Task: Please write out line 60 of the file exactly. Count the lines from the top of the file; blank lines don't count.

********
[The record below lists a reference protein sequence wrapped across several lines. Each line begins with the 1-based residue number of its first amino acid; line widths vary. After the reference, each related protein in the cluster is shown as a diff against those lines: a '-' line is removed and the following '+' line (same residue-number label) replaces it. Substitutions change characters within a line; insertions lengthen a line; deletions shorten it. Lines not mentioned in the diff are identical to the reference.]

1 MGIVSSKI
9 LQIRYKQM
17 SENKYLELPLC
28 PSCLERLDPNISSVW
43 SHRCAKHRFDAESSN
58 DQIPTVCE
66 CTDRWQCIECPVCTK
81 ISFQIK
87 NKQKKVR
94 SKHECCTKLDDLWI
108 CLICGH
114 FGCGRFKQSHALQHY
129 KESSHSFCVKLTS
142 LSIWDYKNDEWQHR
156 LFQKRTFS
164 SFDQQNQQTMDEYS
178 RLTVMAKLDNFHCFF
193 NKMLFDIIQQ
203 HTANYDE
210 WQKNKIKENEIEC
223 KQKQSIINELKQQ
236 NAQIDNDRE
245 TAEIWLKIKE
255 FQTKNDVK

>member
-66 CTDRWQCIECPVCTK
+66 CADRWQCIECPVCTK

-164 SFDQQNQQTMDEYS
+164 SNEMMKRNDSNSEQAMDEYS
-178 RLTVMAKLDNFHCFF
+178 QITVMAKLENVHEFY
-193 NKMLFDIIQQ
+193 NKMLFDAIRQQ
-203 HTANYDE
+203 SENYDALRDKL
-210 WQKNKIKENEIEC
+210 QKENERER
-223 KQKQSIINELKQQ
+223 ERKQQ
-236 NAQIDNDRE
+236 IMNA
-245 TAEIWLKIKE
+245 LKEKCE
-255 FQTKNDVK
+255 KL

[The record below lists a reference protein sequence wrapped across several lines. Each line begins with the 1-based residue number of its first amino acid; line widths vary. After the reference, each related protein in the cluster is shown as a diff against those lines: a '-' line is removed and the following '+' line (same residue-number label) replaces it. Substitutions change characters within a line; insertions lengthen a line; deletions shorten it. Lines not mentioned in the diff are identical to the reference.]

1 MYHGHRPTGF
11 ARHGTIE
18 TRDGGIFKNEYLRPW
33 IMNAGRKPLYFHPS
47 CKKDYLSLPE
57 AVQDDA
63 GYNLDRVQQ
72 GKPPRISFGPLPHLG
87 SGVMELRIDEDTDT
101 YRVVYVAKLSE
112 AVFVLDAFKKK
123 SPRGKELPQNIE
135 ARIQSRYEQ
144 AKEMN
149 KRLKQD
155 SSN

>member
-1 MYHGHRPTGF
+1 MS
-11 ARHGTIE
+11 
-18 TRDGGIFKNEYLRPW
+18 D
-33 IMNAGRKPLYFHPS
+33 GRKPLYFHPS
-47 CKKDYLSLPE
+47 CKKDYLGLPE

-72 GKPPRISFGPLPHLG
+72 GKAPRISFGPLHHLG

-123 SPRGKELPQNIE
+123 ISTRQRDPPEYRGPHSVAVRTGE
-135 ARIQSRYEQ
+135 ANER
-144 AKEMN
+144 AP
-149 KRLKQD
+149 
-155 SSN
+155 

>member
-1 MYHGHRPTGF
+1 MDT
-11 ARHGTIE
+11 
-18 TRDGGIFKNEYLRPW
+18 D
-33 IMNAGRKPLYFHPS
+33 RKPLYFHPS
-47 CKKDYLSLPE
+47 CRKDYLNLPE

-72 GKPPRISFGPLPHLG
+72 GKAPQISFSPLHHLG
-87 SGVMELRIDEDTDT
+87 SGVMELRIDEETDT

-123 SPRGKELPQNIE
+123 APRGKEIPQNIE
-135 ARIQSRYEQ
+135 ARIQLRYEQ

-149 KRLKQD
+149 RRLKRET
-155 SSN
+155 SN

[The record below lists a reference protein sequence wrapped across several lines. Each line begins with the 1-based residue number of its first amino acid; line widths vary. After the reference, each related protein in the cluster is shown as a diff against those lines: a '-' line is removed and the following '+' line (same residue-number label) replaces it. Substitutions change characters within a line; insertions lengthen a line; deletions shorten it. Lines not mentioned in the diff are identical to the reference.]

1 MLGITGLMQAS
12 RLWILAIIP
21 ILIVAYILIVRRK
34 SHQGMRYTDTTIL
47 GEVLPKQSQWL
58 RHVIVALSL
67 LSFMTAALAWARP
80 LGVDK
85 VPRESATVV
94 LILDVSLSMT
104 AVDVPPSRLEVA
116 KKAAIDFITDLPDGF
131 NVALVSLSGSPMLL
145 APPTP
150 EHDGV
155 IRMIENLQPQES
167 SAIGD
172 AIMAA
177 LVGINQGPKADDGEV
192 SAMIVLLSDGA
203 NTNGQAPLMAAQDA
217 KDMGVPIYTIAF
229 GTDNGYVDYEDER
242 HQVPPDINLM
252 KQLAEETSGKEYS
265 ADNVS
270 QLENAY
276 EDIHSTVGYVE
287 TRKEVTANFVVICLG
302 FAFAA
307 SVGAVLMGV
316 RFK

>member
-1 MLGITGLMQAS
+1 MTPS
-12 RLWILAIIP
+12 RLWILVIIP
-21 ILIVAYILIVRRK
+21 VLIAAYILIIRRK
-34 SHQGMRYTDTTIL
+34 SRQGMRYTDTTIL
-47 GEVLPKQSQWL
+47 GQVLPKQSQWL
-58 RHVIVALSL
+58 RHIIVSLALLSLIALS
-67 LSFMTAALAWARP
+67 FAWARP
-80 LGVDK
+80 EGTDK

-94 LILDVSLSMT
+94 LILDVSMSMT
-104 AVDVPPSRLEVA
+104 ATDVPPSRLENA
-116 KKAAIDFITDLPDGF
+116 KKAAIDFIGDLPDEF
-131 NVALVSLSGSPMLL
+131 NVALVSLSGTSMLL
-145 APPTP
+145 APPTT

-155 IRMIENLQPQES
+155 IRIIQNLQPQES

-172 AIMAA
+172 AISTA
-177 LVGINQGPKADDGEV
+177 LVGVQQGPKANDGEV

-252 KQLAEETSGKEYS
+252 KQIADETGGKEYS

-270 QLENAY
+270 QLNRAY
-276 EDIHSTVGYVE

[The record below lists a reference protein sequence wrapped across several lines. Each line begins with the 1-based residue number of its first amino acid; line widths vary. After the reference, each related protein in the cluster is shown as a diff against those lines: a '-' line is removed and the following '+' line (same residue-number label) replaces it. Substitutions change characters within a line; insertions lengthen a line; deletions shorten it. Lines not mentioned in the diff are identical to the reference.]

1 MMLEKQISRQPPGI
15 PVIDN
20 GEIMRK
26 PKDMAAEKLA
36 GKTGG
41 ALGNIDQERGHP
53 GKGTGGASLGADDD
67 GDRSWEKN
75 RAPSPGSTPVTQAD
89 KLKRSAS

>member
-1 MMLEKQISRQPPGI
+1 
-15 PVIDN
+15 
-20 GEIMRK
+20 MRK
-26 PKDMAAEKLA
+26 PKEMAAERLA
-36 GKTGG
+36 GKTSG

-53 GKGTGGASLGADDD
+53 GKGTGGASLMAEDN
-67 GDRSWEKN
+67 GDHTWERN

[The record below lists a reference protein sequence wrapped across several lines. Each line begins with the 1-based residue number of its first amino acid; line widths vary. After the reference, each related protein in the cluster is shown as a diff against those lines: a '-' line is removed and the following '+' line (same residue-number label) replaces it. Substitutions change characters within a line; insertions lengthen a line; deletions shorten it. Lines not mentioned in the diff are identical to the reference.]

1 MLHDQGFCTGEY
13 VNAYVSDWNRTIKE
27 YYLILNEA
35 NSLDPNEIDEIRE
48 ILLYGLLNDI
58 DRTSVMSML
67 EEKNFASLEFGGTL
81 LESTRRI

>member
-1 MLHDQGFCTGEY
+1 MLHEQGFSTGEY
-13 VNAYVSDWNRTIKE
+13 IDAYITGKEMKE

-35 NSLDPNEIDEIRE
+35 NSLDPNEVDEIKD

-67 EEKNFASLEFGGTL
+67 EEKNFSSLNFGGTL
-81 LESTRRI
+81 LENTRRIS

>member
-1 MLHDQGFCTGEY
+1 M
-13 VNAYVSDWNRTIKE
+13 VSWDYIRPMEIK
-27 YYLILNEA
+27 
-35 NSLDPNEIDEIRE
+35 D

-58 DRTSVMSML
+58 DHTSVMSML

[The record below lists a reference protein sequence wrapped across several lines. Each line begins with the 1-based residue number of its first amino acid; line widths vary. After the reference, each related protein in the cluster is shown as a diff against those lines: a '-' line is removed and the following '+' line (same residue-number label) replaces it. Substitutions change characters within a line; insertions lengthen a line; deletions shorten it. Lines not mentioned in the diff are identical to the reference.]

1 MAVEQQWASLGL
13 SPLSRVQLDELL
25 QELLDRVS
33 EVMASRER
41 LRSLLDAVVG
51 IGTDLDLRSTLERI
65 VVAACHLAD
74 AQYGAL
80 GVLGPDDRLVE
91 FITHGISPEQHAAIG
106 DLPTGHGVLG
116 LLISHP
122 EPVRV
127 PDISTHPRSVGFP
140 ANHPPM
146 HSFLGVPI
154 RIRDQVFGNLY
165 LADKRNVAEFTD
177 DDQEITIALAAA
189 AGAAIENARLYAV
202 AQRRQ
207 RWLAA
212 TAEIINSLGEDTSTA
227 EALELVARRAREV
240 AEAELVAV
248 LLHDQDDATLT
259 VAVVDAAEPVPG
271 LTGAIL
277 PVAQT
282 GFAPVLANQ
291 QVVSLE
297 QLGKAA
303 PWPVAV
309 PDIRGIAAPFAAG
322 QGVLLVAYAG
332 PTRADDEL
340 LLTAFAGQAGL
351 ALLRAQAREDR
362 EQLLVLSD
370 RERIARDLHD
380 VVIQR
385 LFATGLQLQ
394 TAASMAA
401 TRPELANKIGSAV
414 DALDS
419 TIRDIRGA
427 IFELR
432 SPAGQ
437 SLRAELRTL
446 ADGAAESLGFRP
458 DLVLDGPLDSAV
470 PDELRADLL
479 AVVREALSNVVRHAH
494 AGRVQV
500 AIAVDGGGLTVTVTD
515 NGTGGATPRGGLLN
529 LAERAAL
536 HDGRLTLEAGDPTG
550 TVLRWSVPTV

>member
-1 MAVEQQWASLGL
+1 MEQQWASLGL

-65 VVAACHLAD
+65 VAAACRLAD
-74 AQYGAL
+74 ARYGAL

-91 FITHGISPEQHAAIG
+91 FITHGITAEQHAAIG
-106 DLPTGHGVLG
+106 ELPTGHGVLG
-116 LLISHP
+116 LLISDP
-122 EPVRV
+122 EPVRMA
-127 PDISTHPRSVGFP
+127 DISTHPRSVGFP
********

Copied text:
135 ARIQSRYEQ